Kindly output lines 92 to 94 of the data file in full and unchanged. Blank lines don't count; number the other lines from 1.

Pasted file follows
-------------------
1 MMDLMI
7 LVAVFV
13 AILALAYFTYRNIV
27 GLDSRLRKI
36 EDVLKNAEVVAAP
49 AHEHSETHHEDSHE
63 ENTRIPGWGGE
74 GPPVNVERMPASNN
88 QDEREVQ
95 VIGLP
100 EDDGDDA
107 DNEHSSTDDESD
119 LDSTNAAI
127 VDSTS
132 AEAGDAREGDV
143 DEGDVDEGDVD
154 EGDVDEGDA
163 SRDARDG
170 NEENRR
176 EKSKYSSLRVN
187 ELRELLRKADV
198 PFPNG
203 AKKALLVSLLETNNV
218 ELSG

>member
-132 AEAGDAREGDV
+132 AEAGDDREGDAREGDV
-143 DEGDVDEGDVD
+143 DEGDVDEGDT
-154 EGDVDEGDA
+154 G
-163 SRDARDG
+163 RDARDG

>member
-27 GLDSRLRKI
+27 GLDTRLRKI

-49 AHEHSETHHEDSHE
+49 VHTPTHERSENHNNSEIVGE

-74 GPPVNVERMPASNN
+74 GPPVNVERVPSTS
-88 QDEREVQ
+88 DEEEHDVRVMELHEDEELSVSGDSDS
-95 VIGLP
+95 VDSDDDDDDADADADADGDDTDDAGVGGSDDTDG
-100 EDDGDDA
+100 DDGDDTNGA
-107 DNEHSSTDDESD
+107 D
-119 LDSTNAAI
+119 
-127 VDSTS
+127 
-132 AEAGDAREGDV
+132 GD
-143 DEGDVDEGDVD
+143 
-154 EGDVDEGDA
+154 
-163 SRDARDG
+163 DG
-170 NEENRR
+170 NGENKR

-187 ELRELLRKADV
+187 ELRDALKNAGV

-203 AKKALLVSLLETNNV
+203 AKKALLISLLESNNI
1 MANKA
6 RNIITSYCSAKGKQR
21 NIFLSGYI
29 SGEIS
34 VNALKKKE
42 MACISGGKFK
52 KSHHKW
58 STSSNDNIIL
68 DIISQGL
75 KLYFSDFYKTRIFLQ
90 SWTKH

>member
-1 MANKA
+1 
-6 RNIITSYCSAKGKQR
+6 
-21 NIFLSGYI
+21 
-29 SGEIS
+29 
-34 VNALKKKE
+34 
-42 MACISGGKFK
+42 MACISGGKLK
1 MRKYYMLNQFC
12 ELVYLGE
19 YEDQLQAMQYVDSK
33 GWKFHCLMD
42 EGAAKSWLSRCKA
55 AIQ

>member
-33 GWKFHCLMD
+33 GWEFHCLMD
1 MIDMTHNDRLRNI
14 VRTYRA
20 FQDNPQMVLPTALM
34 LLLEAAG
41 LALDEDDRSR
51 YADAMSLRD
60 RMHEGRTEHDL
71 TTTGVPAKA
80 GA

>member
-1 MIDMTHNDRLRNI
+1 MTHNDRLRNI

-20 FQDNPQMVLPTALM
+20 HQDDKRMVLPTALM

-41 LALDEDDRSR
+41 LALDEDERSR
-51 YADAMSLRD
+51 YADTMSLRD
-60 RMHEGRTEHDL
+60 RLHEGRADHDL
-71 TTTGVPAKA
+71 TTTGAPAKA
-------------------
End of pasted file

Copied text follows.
12 ELVYLGE
19 YEDQLQAMQYVDSK
33 GWKFHCLMD